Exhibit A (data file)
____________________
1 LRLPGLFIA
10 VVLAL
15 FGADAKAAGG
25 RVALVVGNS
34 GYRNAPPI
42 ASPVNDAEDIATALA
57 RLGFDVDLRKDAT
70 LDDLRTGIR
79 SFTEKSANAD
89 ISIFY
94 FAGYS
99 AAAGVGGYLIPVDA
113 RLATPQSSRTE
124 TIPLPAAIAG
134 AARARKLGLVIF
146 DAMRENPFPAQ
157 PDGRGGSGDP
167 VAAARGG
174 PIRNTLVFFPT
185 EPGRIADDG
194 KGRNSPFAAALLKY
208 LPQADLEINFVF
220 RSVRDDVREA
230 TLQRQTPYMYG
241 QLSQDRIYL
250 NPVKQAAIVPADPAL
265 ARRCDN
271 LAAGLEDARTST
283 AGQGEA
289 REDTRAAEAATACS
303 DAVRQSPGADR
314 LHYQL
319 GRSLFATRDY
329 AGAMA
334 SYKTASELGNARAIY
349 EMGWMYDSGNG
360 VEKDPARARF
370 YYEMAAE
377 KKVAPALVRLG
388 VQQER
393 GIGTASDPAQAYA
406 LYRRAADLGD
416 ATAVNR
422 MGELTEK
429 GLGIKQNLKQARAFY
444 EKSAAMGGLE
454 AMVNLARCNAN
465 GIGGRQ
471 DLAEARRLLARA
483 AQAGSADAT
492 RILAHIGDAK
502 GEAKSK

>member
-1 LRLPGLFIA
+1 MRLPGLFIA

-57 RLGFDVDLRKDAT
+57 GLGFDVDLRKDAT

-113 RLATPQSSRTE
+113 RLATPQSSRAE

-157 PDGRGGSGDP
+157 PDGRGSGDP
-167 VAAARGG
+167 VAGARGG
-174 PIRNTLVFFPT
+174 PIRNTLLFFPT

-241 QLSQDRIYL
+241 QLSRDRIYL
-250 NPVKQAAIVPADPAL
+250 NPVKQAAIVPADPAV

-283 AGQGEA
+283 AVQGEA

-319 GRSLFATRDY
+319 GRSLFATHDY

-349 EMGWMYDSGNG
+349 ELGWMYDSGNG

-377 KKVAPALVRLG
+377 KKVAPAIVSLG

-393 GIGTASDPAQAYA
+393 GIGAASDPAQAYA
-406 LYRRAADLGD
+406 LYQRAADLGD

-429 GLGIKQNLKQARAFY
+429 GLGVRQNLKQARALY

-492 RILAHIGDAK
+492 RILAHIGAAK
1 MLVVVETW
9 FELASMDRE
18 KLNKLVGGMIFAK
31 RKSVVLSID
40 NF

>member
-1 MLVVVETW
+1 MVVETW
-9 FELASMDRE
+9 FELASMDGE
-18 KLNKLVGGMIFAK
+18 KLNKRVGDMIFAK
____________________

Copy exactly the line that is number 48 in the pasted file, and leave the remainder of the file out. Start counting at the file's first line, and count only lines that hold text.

465 GIGGRQ